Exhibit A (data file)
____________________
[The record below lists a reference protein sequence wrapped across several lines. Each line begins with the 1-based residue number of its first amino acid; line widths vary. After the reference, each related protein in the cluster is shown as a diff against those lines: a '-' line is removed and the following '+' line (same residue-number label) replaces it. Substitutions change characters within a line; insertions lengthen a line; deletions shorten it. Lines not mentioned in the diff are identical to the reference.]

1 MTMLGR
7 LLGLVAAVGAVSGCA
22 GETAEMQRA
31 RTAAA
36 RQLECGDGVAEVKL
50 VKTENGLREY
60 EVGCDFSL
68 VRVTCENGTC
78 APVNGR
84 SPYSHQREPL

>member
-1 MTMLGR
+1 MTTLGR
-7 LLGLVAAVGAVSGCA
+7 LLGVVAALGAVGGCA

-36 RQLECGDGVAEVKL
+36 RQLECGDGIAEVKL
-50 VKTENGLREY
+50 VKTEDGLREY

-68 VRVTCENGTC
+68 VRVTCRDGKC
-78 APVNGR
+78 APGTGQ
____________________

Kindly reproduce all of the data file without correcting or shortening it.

[The record below lists a reference protein sequence wrapped across several lines. Each line begins with the 1-based residue number of its first amino acid; line widths vary. After the reference, each related protein in the cluster is shown as a diff against those lines: a '-' line is removed and the following '+' line (same residue-number label) replaces it. Substitutions change characters within a line; insertions lengthen a line; deletions shorten it. Lines not mentioned in the diff are identical to the reference.]

1 MTMLGR
7 LLGLVAAVGAVSGCA
22 GETAEMQRA
31 RTAAA
36 RQLECGDGVAEVKL
50 VKTENGLREY
60 EVGCDFSL
68 VRVTCENGTC
78 APVNGR
84 SPYSHQREPL

>member
-1 MTMLGR
+1 MTTLGR
-7 LLGLVAAVGAVSGCA
+7 LLGVVAALGAVGGCA

-36 RQLECGDGVAEVKL
+36 RQLECGDGIAEVKL
-50 VKTENGLREY
+50 VKTEDGLREY

-68 VRVTCENGTC
+68 VRVTCRDGKC
-78 APVNGR
+78 APGTGQ